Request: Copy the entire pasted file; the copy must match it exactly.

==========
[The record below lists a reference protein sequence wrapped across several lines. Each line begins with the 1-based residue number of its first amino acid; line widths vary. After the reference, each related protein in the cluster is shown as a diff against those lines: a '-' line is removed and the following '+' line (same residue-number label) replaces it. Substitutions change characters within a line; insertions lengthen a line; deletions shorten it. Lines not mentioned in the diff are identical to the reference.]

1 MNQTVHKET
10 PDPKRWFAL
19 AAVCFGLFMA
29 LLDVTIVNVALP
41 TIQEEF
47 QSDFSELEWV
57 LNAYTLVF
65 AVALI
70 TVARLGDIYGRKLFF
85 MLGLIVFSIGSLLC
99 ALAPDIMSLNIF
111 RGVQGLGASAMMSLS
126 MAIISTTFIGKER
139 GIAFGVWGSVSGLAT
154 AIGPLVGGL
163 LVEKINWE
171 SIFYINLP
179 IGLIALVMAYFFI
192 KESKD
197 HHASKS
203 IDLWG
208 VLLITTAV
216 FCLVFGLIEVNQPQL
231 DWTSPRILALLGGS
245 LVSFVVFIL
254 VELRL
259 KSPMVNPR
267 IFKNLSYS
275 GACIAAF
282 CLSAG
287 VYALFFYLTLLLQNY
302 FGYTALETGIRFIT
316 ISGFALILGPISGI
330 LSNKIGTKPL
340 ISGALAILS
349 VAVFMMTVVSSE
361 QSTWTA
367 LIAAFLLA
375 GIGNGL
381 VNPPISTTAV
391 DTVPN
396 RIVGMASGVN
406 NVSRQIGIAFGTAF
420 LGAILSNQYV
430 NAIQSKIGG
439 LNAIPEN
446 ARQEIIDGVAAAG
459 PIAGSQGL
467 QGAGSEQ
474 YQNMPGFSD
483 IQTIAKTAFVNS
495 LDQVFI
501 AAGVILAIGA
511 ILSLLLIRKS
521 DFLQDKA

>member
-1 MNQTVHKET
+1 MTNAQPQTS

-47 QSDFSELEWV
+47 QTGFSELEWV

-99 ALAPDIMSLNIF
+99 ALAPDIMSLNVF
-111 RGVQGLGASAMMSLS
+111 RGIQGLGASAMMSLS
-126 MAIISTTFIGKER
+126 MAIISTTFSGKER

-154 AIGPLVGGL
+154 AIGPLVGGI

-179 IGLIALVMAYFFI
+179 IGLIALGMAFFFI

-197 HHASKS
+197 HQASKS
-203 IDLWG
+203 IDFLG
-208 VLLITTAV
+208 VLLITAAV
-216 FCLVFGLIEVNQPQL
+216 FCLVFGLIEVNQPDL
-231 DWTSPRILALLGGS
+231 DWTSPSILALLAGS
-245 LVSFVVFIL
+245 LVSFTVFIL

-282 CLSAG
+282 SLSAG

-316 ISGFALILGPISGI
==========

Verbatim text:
[The record below lists a reference protein sequence wrapped across several lines. Each line begins with the 1-based residue number of its first amino acid; line widths vary. After the reference, each related protein in the cluster is shown as a diff against those lines: a '-' line is removed and the following '+' line (same residue-number label) replaces it. Substitutions change characters within a line; insertions lengthen a line; deletions shorten it. Lines not mentioned in the diff are identical to the reference.]

1 MNQTVHKET
10 PDPKRWFAL
19 AAVCFGLFMA
29 LLDVTIVNVALP
41 TIQEEF
47 QSDFSELEWV
57 LNAYTLVF
65 AVALI
70 TVARLGDIYGRKLFF
85 MLGLIVFSIGSLLC
99 ALAPDIMSLNIF
111 RGVQGLGASAMMSLS
126 MAIISTTFIGKER
139 GIAFGVWGSVSGLAT
154 AIGPLVGGL
163 LVEKINWE
171 SIFYINLP
179 IGLIALVMAYFFI
192 KESKD
197 HHASKS
203 IDLWG
208 VLLITTAV
216 FCLVFGLIEVNQPQL
231 DWTSPRILALLGGS
245 LVSFVVFIL
254 VELRL
259 KSPMVNPR
267 IFKNLSYS
275 GACIAAF
282 CLSAG
287 VYALFFYLTLLLQNY
302 FGYTALETGIRFIT
316 ISGFALILGPISGI
330 LSNKIGTKPL
340 ISGALAILS
349 VAVFMMTVVSSE
361 QSTWTA
367 LIAAFLLA
375 GIGNGL
381 VNPPISTTAV
391 DTVPN
396 RIVGMASGVN
406 NVSRQIGIAFGTAF
420 LGAILSNQYV
430 NAIQSKIGG
439 LNAIPEN
446 ARQEIIDGVAAAG
459 PIAGSQGL
467 QGAGSEQ
474 YQNMPGFSD
483 IQTIAKTAFVNS
495 LDQVFI
501 AAGVILAIGA
511 ILSLLLIRKS
521 DFLQDKA

>member
-1 MNQTVHKET
+1 MTNAQPQTS

-47 QSDFSELEWV
+47 QTGFSELEWV

-99 ALAPDIMSLNIF
+99 ALAPDIMSLNVF
-111 RGVQGLGASAMMSLS
+111 RGIQGLGASAMMSLS
-126 MAIISTTFIGKER
+126 MAIISTTFSGKER

-154 AIGPLVGGL
+154 AIGPLVGGI

-179 IGLIALVMAYFFI
+179 IGLIALGMAFFFI

-197 HHASKS
+197 HQASKS
-203 IDLWG
+203 IDFLG
-208 VLLITTAV
+208 VLLITAAV
-216 FCLVFGLIEVNQPQL
+216 FCLVFGLIEVNQPDL
-231 DWTSPRILALLGGS
+231 DWTSPSILALLAGS
-245 LVSFVVFIL
+245 LVSFTVFIL

-282 CLSAG
+282 SLSAG

-316 ISGFALILGPISGI